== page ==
When non-Jews talk about “Jewish humor,” they are usually referring to the kind of humor that most often appears in works written in non-Jewish languages—a kind of self-deprecation that is essentially a defense mechanism for people historically accustomed to dealing with centuries of abuse. (For instance, Woody Allen’s character’s line in Annie Hall after Annie mentions her grandmother’s knitting: “My grandmother didn’t knit, because she was too busy being raped by Cossacks.”) But the kind of humor that I believe you are referring to here (which does appear in the last chapter of my book) is more of a comically casual interaction with grandly imagined impossibilities. I think that this type of humor, while influenced by the legacy of the sheer absurdity of antisemitism, also comes from something more internal to the Jewish tradition, which is the religious expectation of infusing every mundane act of daily life with an awareness of eternity breathing over one’s shoulder. Jewish spirituality isn’t expressed in grand cathedrals as much as through sanctifying the most ordinary aspects of everyday life, whether by choosing one’s food based on divine decree or reciting a blessing in the bathroom to thank God for the health of one’s body. I think that one effect of this tradition’s legacy (whether or not one practices it oneself) is an intense awareness of the ironies of life—both in its daily inanities and in our larger hopes and expectations for the world we live in. In Yiddish literature much of the humor is based on a kind of ongoing argument with God, and the easy mixing of the profane with the sacred isn’t a rebellion against religion as much as it is a reflection of an intimacy with the possibility of holiness—or, as it is perhaps better expressed in a secular context, a life with meaning. To me, Jewish humor is a graceful way of losing an argument with God.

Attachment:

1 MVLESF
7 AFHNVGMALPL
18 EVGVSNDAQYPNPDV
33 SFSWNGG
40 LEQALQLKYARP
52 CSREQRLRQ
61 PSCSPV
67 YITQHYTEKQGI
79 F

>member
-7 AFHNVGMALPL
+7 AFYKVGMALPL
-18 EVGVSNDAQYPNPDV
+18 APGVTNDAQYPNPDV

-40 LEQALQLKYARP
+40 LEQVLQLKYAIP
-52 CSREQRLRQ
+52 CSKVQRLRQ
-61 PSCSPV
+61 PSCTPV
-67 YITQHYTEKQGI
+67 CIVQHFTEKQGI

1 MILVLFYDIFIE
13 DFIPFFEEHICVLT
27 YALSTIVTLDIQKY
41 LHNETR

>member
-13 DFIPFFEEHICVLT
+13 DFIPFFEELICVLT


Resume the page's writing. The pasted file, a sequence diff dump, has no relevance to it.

It is an understatement to say that THE WORLD TO COME is about family and heredity and you have written a lot about your own family and your closeness to them. What are your hopes for your own daughter in her “world to come”?